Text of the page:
Literature has shown that black women are marginalized by virtue of both their race and gender despite the fact that their socio-economic value is immeasurable (Jagire, 2019). Immigrant women are usually responsible for establishing and maintaining their ethno-cultural values while integrating with the process of migration. Also, studies show that immigrant women usually find menial job opportunities faster than their male counterparts (Okeke-Ihejerika et al., 2018). Hence, they are pivotal to the family’s economic survival. This underscores the need to provide strategies, structures, and paradigms to create enabling environments (opportunities) for black immigrant women to grow and thrive holistically. It is in response to this that the TCLI foundation designed programs mainly to identify barriers and gaps Africa-Canadian women experience and gear these experiences towards socio-economic empowerment.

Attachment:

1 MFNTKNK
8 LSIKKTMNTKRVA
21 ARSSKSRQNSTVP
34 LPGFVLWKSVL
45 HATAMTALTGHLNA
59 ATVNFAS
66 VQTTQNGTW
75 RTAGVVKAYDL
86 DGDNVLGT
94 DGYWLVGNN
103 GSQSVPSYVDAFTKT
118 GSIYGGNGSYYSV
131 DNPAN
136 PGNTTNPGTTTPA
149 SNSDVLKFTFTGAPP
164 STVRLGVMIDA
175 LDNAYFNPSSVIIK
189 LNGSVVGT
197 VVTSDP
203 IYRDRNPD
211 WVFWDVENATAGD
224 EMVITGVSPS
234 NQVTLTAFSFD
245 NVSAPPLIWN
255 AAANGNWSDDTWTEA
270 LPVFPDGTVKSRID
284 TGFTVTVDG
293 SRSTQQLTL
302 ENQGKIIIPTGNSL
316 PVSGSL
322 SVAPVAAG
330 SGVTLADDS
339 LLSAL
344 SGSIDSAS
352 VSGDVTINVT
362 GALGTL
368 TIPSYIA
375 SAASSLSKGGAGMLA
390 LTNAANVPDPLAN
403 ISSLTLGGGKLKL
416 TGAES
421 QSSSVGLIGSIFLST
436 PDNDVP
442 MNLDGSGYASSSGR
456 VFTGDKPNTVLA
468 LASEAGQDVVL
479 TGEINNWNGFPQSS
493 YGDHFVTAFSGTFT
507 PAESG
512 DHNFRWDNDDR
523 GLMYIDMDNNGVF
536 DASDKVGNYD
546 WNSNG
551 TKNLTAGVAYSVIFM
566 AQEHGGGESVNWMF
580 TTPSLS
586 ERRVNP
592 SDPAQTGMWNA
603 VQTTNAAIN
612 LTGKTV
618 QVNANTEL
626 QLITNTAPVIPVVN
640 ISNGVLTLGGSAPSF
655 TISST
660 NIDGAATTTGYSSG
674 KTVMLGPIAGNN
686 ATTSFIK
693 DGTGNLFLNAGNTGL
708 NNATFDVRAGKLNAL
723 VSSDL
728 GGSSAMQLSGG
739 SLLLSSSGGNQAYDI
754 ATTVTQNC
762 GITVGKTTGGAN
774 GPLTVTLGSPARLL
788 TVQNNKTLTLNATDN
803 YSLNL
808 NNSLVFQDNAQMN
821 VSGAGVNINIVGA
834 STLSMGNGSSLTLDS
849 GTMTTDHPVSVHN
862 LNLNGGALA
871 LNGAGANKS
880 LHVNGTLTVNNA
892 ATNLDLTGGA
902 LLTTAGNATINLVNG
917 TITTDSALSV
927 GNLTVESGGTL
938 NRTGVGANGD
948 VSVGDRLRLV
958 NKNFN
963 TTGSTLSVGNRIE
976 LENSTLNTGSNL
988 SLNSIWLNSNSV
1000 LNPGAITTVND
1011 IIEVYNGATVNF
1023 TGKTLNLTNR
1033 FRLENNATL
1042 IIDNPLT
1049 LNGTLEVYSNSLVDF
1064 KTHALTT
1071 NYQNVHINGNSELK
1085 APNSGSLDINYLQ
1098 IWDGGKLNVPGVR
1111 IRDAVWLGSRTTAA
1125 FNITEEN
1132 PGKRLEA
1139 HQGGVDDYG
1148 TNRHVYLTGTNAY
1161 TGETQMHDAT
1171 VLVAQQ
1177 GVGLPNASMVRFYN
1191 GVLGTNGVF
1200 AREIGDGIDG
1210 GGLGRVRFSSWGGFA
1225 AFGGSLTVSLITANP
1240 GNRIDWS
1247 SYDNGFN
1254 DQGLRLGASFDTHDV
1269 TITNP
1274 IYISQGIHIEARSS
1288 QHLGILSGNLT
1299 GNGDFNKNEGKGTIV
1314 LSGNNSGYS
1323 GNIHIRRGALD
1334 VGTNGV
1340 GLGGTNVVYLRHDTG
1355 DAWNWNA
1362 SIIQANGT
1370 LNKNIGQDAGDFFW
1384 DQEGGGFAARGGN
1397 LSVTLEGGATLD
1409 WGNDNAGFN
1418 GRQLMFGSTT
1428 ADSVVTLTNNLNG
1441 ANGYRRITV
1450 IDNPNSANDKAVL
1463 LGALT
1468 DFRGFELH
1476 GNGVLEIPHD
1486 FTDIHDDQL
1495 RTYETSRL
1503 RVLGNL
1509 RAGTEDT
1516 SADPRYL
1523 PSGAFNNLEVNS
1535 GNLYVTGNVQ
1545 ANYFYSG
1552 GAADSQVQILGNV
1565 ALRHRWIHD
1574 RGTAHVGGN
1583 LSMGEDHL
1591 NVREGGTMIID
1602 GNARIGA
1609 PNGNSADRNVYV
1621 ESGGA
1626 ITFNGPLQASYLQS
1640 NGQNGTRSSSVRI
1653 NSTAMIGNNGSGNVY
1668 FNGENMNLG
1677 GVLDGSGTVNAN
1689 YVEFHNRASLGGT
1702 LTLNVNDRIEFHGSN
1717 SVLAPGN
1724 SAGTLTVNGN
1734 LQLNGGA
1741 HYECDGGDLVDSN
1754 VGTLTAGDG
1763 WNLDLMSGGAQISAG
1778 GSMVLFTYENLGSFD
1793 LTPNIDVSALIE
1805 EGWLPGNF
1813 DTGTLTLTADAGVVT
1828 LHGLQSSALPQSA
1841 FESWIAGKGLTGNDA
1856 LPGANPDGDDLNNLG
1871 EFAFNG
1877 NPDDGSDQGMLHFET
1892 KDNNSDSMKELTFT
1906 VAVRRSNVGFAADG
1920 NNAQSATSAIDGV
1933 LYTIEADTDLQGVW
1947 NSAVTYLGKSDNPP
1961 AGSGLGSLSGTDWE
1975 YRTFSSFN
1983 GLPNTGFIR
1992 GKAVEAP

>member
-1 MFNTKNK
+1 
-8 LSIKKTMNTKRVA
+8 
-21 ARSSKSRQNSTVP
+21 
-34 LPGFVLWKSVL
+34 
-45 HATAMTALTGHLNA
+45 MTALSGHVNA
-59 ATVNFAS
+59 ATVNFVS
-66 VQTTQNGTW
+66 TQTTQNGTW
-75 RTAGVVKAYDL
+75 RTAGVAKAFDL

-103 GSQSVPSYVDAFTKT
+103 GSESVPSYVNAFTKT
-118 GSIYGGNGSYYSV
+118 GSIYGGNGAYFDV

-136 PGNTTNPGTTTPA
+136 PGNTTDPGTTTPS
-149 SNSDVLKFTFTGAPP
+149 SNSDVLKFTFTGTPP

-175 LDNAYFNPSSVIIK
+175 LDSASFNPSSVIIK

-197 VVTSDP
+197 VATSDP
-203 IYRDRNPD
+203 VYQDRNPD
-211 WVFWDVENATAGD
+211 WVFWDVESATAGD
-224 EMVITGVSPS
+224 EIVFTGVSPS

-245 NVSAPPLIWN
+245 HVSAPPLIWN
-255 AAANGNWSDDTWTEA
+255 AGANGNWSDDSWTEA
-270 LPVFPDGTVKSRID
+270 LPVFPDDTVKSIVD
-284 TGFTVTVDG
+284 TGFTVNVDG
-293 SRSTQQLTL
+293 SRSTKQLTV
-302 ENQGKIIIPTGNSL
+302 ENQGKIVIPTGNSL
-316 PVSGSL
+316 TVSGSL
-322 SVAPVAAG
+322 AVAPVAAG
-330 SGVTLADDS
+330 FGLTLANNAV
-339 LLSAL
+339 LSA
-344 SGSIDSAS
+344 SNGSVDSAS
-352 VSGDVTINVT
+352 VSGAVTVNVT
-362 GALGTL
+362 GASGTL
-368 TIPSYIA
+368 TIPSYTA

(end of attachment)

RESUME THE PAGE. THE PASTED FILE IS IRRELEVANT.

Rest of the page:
Towunmi Coker Literary Initiative Foundation (TCLI Foundation) is a Canada-based non-profit organisation that uses social and educational programming tools in three core foundational pillars – quality education, financial literacy and safe health practices to improve quality of life of ‘underserved’ communities. The foundation launched the ‘Sisterhood’ project in July 2020 to provide a safe space for African immigrant women who desire to dream beyond their challenges and make an impact in their society. The project is intended to be a long-term scheme driven platform aimed at empowering black women through dedicated strategies of impact. In order to achieve this, it was imperative to gain an in-depth understanding of problems faced by these women. During an eight-week Saturday interactive approach for thirty three (33) participants which comprised seven virtual meetings and one in-person meeting at Wabamun Lake, we sought to understand what drives these women and what challenges –real and perceived – they faced. Discussions during the virtual meetings revolved around critical topics such as personal branding, mental wellness, life as an immigrant, women economic empowerment, women and mental health, setting up your business, coping mechanisms, building resilience for African women, and financial empowerment.